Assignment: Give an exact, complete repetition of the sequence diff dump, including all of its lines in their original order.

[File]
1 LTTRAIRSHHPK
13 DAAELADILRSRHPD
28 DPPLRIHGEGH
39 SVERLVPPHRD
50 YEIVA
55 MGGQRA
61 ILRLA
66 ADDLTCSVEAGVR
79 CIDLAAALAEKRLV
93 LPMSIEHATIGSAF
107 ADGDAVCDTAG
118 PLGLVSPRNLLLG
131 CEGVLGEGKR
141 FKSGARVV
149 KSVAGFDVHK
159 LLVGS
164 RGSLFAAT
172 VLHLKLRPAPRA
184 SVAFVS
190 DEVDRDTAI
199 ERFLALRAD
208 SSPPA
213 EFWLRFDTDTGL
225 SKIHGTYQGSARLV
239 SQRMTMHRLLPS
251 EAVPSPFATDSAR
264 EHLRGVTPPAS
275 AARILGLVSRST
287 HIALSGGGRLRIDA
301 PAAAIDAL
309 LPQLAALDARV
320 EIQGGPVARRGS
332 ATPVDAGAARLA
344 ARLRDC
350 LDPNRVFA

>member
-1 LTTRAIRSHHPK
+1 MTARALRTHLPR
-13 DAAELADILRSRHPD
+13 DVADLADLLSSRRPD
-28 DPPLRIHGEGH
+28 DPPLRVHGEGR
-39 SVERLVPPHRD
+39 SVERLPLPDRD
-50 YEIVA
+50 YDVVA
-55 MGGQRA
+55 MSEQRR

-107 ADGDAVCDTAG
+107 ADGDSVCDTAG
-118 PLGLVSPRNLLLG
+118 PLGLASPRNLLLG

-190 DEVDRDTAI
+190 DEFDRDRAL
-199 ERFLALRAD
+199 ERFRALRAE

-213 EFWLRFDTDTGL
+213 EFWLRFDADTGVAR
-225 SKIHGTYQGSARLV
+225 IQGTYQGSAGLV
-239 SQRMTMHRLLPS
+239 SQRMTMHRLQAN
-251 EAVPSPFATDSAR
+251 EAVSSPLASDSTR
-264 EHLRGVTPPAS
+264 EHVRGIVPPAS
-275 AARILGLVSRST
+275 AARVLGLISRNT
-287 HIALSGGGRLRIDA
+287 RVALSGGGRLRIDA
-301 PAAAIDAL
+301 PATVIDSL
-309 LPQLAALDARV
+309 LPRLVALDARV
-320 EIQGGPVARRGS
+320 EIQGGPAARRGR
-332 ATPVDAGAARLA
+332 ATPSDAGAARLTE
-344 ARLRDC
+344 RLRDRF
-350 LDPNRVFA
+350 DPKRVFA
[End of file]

1 LTTRAIRSHHPK
13 DAAELADILRSRHPD
28 DPPLRIHGEGH
39 SVERLVPPHRD
50 YEIVA
55 MGGQRA
61 ILRLA
66 ADDLTCSVEAGVR
79 CIDLAAALAEKRLV
93 LPMSIEHATIGSAF
107 ADGDAVCDTAG
118 PLGLVSPRNLLLG
131 CEGVLGEGKR
141 FKSGARVV
149 KSVAGFDVHK
159 LLVGS
164 RGSLFAAT
172 VLHLKLRPAPRA
184 SVAFVS
190 DEVDRDTAI
199 ERFLALRAD
208 SSPPA
213 EFWLRFDTDTGL
225 SKIHGTYQGSARLV
239 SQRMTMHRLLPS
251 EAVPSPFATDSAR
264 EHLRGVTPPAS
275 AARILGLVSRST
287 HIALSGGGRLRIDA
301 PAAAIDAL
309 LPQLAALDARV
320 EIQGGPVARRGS
332 ATPVDAGAARLA
344 ARLRDC
350 LDPNRVFA

>member
-1 LTTRAIRSHHPK
+1 MTARALRTHLPR
-13 DAAELADILRSRHPD
+13 DVADLADLLSSRRPD
-28 DPPLRIHGEGH
+28 DPPLRVHGEGR
-39 SVERLVPPHRD
+39 SVERLPLPDRD
-50 YEIVA
+50 YDVVA
-55 MGGQRA
+55 MSEQRR

-107 ADGDAVCDTAG
+107 ADGDSVCDTAG
-118 PLGLVSPRNLLLG
+118 PLGLASPRNLLLG

-190 DEVDRDTAI
+190 DEFDRDRAL
-199 ERFLALRAD
+199 ERFRALRAE

-213 EFWLRFDTDTGL
+213 EFWLRFDADTGVAR
-225 SKIHGTYQGSARLV
+225 IQGTYQGSAGLV
-239 SQRMTMHRLLPS
+239 SQRMTMHRLQAN
-251 EAVPSPFATDSAR
+251 EAVSSPLASDSTR
-264 EHLRGVTPPAS
+264 EHVRGIVPPAS
-275 AARILGLVSRST
+275 AARVLGLISRNT
-287 HIALSGGGRLRIDA
+287 RVALSGGGRLRIDA
-301 PAAAIDAL
+301 PATVIDSL
-309 LPQLAALDARV
+309 LPRLVALDARV
-320 EIQGGPVARRGS
+320 EIQGGPAARRGR
-332 ATPVDAGAARLA
+332 ATPSDAGAARLTE
-344 ARLRDC
+344 RLRDRF
-350 LDPNRVFA
+350 DPKRVFA